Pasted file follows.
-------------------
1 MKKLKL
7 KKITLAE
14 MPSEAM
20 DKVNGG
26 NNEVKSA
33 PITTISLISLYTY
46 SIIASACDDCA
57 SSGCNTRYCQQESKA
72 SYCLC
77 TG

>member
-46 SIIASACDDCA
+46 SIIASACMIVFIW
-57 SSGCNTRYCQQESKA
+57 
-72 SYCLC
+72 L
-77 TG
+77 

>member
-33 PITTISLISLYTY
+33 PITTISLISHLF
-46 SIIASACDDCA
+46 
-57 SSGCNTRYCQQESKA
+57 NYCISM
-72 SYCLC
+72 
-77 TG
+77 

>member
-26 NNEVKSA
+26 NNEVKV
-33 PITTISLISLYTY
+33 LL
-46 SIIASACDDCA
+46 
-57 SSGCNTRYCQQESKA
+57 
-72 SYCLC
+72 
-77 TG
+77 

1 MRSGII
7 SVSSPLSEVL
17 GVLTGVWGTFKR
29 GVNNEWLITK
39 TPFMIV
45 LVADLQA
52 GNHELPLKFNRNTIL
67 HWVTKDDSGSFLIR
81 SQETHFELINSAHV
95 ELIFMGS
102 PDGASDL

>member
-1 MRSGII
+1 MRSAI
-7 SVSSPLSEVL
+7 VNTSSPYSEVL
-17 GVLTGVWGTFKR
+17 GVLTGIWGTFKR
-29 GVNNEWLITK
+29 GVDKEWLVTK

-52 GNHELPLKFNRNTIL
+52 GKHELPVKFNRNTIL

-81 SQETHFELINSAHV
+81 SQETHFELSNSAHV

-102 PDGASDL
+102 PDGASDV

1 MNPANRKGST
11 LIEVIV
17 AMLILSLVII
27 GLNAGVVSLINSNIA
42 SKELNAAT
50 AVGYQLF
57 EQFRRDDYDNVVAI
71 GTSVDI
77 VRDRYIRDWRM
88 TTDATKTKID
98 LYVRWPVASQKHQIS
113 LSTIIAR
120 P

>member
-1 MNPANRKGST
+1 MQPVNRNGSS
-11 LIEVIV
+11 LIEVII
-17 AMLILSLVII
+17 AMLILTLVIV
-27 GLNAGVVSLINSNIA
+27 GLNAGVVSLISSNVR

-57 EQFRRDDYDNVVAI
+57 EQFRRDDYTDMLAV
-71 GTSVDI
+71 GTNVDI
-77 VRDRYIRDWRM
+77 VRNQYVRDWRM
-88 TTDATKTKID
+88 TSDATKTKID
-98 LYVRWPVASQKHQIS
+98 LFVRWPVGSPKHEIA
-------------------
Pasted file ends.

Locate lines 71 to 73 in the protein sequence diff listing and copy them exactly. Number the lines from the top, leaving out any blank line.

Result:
11 LIEVIV
17 AMLILSLVII
27 GLNAGVVSLINSNIA